“It’s not enough for me, as president, to have confidence in these programs,” stated President Obama at a press conference Friday. “The American people need to have confidence in them as well.”
To wit, the president announced support for a plan to create an adversarial court system that gives unidentified defendants more protections. Currently, the Foreign Intelligence Surveillance Act court is a one-sided institution where the interests of the Justice Department are rarely opposed and the right of a defendant to file an appeal is non-existent.
In addition, both the Obama administration and the NSA will release reports in the coming days explaining their legal basis for continued spying activities. Specifically, the president will release a classified legal analysis document explaining why the government thinks it has the right to collect and store metadata on all citizens. The NSA will be publishing a new website to better help the public understand the legal basis behind its actions.
Recent news reports suggest that the NSA may indeed be overstepping its bounds. Secretly sourced information appears to be used for more than just national security purposes. Yesterday, it was revealed that NSA data filters its way down to other government agencies such as the IRS.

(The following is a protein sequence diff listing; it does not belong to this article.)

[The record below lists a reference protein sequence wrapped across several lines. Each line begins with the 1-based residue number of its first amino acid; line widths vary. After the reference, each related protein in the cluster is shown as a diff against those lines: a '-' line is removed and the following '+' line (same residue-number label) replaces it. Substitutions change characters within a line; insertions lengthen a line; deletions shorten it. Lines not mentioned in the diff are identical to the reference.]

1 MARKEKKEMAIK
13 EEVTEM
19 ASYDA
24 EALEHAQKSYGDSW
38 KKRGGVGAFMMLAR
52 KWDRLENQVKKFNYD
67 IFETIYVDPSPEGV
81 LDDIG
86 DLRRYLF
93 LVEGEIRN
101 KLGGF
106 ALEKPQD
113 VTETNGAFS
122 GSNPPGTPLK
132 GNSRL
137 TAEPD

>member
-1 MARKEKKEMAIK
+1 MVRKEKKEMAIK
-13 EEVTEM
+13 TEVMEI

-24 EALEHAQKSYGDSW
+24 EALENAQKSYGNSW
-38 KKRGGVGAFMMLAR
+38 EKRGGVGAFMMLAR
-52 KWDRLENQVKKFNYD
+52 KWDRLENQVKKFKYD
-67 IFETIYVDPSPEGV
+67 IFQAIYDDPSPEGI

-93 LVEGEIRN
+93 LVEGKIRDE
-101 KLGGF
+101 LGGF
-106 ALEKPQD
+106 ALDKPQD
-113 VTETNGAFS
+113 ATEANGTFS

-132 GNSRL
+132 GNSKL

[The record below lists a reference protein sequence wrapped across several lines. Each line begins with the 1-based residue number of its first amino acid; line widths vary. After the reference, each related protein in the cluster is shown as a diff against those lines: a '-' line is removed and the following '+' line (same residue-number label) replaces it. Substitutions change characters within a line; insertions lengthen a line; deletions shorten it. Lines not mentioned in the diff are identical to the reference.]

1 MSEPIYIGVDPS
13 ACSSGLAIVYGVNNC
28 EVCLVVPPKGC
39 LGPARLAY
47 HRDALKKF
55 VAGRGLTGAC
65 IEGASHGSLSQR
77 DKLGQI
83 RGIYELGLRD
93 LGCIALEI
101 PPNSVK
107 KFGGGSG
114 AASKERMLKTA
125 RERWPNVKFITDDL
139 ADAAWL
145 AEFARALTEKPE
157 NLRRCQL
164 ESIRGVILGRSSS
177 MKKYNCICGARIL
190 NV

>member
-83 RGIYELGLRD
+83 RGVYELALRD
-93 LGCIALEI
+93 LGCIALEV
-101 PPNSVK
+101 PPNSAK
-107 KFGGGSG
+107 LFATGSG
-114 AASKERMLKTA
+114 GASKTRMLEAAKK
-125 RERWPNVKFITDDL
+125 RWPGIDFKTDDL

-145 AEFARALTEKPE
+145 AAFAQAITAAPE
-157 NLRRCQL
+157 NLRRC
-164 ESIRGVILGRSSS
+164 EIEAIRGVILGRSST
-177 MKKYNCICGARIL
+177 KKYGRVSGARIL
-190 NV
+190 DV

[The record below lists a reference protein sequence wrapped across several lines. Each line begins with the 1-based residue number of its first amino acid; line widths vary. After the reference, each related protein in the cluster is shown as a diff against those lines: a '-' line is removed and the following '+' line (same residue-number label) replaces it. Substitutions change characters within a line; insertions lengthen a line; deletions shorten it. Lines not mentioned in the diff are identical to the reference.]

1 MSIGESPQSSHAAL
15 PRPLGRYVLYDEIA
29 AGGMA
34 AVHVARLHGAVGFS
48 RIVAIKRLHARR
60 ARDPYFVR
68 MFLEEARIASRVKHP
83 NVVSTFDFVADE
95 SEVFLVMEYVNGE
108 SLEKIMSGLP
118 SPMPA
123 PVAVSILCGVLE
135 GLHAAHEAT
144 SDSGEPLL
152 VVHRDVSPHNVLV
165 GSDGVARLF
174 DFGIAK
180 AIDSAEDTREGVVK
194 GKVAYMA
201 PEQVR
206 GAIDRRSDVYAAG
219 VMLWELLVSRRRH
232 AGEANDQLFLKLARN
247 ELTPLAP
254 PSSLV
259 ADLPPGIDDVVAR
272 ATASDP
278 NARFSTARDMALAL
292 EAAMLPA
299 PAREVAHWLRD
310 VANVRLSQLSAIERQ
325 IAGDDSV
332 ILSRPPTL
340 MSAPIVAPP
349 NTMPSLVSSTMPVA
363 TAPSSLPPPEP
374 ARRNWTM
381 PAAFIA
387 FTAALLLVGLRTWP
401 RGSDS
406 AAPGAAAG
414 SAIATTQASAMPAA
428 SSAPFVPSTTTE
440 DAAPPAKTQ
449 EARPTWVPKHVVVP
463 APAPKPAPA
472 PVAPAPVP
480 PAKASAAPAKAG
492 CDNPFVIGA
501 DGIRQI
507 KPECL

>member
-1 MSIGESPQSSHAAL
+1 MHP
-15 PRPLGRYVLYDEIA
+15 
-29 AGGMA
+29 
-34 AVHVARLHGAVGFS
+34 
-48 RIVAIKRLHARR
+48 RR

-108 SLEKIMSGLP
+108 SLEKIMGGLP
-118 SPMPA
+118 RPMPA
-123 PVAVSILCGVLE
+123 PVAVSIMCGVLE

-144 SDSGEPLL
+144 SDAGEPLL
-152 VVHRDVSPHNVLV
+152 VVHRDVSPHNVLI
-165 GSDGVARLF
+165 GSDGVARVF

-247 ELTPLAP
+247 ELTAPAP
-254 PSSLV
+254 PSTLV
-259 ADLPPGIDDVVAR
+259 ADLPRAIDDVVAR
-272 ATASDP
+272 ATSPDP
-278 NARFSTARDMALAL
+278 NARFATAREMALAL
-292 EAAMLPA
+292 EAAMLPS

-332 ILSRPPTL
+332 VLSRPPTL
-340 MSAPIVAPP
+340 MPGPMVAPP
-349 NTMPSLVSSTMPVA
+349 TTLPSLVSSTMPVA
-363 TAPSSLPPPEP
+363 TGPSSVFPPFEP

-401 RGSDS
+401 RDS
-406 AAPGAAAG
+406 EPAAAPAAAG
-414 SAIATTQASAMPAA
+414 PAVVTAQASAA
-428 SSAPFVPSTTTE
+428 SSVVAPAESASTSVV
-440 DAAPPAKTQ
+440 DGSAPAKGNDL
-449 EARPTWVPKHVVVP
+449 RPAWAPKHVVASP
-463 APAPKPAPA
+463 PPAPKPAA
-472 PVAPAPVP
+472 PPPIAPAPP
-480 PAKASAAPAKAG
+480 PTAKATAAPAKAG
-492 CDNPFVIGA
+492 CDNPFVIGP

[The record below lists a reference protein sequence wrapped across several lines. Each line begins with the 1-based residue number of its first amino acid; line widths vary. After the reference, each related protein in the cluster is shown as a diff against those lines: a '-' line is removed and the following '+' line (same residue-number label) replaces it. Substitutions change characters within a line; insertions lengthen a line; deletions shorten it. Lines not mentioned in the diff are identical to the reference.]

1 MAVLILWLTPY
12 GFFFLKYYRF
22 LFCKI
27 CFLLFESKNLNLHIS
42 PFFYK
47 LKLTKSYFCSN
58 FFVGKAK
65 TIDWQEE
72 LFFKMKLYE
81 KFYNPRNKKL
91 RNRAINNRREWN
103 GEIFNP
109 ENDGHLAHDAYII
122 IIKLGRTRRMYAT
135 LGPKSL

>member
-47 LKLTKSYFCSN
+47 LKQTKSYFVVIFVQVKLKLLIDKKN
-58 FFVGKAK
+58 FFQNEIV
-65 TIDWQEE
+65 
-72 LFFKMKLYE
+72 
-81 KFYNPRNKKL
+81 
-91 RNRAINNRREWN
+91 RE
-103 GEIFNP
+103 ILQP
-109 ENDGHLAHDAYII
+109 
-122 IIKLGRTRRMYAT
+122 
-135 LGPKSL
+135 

While any government discussion of NSA spying is indeed a step in the right direction, constitutional rights watchdogs complain that Obama didn’t go far enough.
Said the American Civil Liberties Union (ACLU): “While the initial reforms outlined by the president are a necessary and welcome first step, they are not nearly sufficient. The bulk collection of Americans' phone records is only one of several troubling programs disclosed over the last two months. The president must work with members of Congress to reform all of these surveillance programs, including those authorized by Section 702 of the FISA Amendments Act, which collect, monitor and retain the contents of Americans' communications without a warrant.”